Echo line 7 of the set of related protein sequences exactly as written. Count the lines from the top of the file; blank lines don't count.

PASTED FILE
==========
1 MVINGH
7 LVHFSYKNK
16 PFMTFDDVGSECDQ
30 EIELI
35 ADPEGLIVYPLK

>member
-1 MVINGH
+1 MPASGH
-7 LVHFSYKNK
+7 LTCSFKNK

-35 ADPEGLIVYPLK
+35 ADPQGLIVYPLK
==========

-1 MVINGH